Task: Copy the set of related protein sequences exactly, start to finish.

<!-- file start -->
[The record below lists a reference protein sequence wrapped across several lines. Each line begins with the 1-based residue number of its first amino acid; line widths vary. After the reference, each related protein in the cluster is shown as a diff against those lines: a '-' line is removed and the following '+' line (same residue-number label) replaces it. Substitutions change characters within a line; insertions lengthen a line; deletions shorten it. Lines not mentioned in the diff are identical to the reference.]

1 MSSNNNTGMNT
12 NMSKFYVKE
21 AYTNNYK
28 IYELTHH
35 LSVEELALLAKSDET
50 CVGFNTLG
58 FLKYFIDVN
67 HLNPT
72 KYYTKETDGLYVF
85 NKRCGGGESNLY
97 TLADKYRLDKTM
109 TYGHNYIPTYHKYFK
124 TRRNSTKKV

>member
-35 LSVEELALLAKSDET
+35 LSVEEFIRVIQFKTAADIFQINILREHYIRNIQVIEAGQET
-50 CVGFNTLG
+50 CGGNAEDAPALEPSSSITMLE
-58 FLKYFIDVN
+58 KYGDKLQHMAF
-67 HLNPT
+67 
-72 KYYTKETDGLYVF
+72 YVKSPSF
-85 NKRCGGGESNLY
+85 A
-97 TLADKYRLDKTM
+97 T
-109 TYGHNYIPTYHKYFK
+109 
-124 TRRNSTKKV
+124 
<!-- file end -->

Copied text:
[The record below lists a reference protein sequence wrapped across several lines. Each line begins with the 1-based residue number of its first amino acid; line widths vary. After the reference, each related protein in the cluster is shown as a diff against those lines: a '-' line is removed and the following '+' line (same residue-number label) replaces it. Substitutions change characters within a line; insertions lengthen a line; deletions shorten it. Lines not mentioned in the diff are identical to the reference.]

1 MSSNNNTGMNT
12 NMSKFYVKE
21 AYTNNYK
28 IYELTHH
35 LSVEELALLAKSDET
50 CVGFNTLG
58 FLKYFIDVN
67 HLNPT
72 KYYTKETDGLYVF
85 NKRCGGGESNLY
97 TLADKYRLDKTM
109 TYGHNYIPTYHKYFK
124 TRRNSTKKV

>member
-35 LSVEELALLAKSDET
+35 LSVEEFIRVIQFKTAADIFQINILREHYIRNIQVIEAGQET
-50 CVGFNTLG
+50 CGGNAEDAPALEPSSSITMLE
-58 FLKYFIDVN
+58 KYGDKLQHMAF
-67 HLNPT
+67 
-72 KYYTKETDGLYVF
+72 YVKSPSF
-85 NKRCGGGESNLY
+85 A
-97 TLADKYRLDKTM
+97 T
-109 TYGHNYIPTYHKYFK
+109 
-124 TRRNSTKKV
+124 